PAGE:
Archive for » March 14th, 2015«

Sailing: Female crew win Volvo Ocean race

The Volvo fleet engage in in-port racing in Auckland. Photo / Volvo Ocean Race

An all-female crew took the spoils in yesterday’s in-port Volvo Ocean race, with Team SCA pipping Team Brunel of the Netherlands and Spanish outfit Mapfre.

Swedish-flagged Team SCA are the fifth women-only crew to contest the round-the-world event, but the first in a decade.

The win will come as a welcome morale boost for the team, who are sitting in sixth overall, one place above Team Vestas Wind who are enduring an enforced sabbatical after crashing into a reef in November. SCA’s form in the in-port series has been much better, however, having won the Abu Dhabi event in January.

In-port racing is a competition in its own right but, more importantly, the standings in the short-form series act as tie-breakers for teams tied on points in the main race.

Britain’s Sam Davies usually skippers SCA but her team-mate Carolijn Brouwer filled in at the helm yesterday.

Brouwer read the light and shifting winds judiciously to make a good start and, within moments, established a lead that her boat wouldn’t relinquish.

They made the first turn with almost a minute on the rest of the fleet but the downwind leg saw Team Brunel make considerable gains, shaving the margin to just 20 seconds.

From there it was a two-horse race, but Brouwer and her crew boxed cleverly, knowing that only a slip-up would see them lose it. They refused to make one.

The course was set against the backdrop of Auckland’s downtown, spanning the narrow channel between the waterfront and the port on one side and Devonport and North Head on the other.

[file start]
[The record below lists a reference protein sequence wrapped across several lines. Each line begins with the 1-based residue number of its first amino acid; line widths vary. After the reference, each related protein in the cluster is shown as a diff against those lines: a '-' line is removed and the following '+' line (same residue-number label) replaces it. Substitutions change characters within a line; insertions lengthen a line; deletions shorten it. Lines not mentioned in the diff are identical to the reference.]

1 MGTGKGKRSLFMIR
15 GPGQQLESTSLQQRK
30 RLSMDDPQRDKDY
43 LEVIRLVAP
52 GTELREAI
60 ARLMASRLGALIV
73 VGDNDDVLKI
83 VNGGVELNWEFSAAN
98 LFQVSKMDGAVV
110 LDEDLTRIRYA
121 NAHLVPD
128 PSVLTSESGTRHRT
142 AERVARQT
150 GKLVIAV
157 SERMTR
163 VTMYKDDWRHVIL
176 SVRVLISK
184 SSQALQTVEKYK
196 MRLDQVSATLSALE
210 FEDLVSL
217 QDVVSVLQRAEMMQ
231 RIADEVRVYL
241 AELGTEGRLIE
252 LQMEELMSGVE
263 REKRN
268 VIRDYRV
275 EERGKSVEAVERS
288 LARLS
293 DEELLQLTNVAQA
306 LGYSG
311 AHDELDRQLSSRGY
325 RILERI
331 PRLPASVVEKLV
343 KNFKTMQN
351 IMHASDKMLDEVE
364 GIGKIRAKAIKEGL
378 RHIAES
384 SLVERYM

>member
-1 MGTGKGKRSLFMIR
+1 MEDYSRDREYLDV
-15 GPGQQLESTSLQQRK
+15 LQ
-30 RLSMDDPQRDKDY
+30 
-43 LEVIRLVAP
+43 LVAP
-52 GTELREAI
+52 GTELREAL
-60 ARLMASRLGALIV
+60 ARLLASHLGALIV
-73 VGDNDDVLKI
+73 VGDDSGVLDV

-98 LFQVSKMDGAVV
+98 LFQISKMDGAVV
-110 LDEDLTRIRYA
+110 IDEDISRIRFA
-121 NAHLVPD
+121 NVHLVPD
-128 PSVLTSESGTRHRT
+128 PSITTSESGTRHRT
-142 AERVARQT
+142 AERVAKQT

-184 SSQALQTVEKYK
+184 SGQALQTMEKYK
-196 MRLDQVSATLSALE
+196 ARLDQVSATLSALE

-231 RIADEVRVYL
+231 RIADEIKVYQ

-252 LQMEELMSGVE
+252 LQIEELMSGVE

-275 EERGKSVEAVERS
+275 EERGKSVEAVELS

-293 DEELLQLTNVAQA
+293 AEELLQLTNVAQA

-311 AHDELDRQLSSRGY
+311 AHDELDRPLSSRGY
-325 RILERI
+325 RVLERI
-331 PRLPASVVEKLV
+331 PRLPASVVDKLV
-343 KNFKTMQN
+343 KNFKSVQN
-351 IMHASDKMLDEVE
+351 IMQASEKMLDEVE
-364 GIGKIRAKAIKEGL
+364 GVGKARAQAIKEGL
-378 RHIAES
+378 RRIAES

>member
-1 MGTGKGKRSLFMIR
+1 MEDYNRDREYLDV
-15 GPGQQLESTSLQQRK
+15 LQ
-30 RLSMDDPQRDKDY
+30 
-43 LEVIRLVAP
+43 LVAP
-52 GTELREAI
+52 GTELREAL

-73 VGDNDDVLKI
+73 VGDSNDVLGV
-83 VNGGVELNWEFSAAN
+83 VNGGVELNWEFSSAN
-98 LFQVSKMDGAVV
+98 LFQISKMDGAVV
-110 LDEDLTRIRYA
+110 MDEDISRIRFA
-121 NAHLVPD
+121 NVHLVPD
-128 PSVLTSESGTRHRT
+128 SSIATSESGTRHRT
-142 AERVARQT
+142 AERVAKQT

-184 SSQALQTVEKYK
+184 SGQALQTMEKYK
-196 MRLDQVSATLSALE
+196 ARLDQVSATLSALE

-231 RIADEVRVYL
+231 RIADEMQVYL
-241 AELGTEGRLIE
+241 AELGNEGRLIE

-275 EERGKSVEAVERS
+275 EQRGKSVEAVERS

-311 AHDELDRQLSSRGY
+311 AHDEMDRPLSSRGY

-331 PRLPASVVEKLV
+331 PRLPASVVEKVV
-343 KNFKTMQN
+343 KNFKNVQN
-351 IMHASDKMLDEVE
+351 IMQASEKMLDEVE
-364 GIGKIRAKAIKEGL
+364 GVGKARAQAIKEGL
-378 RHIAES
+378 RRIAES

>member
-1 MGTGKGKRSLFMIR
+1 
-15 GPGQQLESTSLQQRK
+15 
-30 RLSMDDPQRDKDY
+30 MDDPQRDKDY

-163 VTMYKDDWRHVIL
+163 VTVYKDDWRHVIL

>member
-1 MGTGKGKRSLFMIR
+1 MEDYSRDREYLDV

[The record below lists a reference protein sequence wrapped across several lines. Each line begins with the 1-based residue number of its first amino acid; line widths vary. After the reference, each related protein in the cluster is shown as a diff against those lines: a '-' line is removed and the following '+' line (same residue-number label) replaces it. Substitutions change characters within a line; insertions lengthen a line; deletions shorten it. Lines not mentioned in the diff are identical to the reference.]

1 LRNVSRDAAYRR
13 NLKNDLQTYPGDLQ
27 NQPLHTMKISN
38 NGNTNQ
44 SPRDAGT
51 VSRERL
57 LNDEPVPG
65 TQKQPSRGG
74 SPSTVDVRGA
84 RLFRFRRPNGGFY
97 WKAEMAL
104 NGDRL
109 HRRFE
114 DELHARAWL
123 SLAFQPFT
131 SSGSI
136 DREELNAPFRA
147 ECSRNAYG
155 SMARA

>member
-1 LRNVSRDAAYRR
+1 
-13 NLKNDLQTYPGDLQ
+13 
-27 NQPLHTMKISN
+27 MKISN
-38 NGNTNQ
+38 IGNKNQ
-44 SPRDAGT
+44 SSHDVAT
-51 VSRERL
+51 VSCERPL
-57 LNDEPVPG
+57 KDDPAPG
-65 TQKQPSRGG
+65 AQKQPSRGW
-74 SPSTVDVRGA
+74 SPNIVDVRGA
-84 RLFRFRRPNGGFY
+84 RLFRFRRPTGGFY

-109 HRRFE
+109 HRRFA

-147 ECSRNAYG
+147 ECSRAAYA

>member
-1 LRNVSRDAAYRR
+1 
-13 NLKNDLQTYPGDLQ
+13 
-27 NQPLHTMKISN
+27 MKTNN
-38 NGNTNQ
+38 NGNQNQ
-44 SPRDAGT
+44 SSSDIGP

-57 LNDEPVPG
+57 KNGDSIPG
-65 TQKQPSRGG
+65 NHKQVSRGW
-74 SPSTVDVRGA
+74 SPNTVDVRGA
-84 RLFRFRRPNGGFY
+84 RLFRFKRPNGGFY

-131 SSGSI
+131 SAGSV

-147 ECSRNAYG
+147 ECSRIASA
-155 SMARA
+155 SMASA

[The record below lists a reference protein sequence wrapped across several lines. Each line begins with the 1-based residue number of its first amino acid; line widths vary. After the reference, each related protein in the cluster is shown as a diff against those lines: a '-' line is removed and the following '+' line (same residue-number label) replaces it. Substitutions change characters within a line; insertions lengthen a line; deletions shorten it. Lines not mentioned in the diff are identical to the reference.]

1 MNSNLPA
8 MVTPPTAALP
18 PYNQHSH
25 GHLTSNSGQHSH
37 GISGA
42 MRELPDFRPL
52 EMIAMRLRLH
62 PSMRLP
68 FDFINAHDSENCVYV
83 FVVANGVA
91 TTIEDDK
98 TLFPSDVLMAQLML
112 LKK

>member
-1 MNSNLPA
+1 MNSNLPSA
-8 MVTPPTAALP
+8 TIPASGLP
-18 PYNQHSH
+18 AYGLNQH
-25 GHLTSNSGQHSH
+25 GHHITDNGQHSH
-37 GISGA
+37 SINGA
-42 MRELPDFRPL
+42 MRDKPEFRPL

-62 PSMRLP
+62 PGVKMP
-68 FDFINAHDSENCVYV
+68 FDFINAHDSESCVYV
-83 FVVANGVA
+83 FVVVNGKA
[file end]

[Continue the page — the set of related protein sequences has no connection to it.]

Thousands turned out in the blazing sun to watch from the Viaduct, while scores of spectator vessels littered the harbour, hovering around the fringes of the course.

The racing didn’t go the way of the handful of Kiwis involved. Team Alvimedica, home to Ryan Houston, Dave Swete and Stu Bannatyne, finished fifth, and Daryl Wislang’s Abu Dhabi Ocean Racing brought up the rear after making a false start.

“It was a bit disappointing,” said Wislang. “The wind was pretty shifty. We thought the breeze was coming in from the other side.”

Wislang can afford to chalk the result up, as his team are currently leading the main race.

The crews will have a couple of days to kick their heels, with the onset of Cyclone Pam delaying the start of the Southern Ocean leg to Tuesday at the earliest.

Wislang didn’t seem bothered by the delay, knowing full well from his three previous Volvo expeditions what he’s in for when the boats eventually put out to sea.

“You’re just dealing with the cold day after day – that and getting pummelled. You’re just wet the whole time.”

All Blacks legend Jonah Lomu was a guest on Abu Dhabi and said the experience left him full of admiration.

“You see the energy and how much these guys go through. You’ve got to admire that.”

However, he said he wouldn’t be making a career change anytime soon. “Doing in-port racing would be fine, but getting out in the ocean, I don’t think so.”

Herald on Sunday


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Lake Lanier Association pushes boat title requirement

GAINESVILLE — The Gainesville-based Lake Lanier Association recently sent out an email blast with the subject line “Have you seen this houseboat?”

The email contains a couple of photos of a 43-foot 1970 Stardust, last seen at Sunrise Cove Marina around 2011.